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CONSTITUTIONAL QUESTIONS AND CITIZENS' RIGHTSAn Omnibus Comprising Constitutional Questions in India and Citizens' Rights, Judges and State Accountability$
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A. G. Noorani

Print publication date: 2006

Print ISBN-13: 9780195678291

Published to Oxford Scholarship Online: October 2012

DOI: 10.1093/acprof:oso/9780195678291.001.0001

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Parliament and Law and Order in the States 1

Parliament and Law and Order in the States 1

Chapter:
(p.276) 45 Parliament and Law and Order in the States1
Source:
CONSTITUTIONAL QUESTIONS AND CITIZENS' RIGHTS
Author(s):

A.G. Noorani

Publisher:
Oxford University Press
DOI:10.1093/acprof:oso/9780195678291.003.0055

This chapter addresses the public order in the States. On 3 August 1993, in breach of the rules of procedure of the Lok Sabha and its established practice, the speaker of the Lok Sabha, Mr. Shivraj Patil, allowed the Union home minister, Mr. S. B. Chavan, to make a statement on the incidents in Calcutta on 21 July. Mr Chavan accused the Calcutta police of 'excessive use of force', the West Bengal government of intolerance, and of politicizing the state police. This was surprising as 'public order' and 'police' are both exclusively state subjects. This is subject to one exception: namely, the use of the armed forces of the union 'in aid of the civil power'. Mr Chavan would do well to remember the warning delivered by the Sarkaria report. The state of the Central Bureau of Investigation should also deter him from casting this particular stone.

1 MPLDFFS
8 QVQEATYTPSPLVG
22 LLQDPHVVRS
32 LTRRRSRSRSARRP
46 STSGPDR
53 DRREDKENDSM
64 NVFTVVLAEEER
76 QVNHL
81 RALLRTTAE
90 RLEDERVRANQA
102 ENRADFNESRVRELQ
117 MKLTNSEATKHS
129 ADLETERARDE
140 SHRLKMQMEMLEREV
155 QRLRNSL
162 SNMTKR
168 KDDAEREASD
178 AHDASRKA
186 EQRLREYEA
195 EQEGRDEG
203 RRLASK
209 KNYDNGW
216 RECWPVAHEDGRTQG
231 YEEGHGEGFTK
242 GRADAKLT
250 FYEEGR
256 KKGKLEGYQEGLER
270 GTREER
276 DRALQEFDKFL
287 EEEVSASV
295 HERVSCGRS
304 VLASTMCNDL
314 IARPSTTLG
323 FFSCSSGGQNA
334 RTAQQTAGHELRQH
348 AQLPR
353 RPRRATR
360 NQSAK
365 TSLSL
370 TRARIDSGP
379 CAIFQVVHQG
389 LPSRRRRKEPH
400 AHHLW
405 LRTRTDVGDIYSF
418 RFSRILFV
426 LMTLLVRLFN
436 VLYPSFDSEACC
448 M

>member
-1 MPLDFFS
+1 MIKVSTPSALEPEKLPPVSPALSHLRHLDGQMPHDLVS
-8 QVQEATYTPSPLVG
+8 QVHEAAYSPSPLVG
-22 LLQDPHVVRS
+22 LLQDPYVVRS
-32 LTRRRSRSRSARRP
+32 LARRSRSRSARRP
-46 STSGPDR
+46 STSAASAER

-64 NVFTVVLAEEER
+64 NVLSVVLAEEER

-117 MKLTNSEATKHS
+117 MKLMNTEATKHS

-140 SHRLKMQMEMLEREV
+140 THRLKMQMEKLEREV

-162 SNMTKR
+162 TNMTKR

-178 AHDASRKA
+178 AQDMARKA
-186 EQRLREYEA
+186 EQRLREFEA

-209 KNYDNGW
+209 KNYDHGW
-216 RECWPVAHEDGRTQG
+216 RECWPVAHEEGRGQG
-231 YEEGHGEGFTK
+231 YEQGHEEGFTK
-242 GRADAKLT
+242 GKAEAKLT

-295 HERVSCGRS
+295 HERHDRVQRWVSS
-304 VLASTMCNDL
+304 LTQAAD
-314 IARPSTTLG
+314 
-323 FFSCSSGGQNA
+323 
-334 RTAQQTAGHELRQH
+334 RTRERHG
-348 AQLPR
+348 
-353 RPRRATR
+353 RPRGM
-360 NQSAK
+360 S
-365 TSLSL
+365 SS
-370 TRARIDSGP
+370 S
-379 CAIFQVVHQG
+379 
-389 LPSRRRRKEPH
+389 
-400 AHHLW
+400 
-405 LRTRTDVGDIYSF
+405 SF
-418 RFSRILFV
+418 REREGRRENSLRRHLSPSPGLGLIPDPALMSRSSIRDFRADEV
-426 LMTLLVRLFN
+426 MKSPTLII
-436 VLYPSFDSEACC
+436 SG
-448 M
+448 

Keywords:   S.B. Chavan, Calcutta police, public order, armed forces, Union, civil power, West Bengal government, state police, Central Bureau of Investigation

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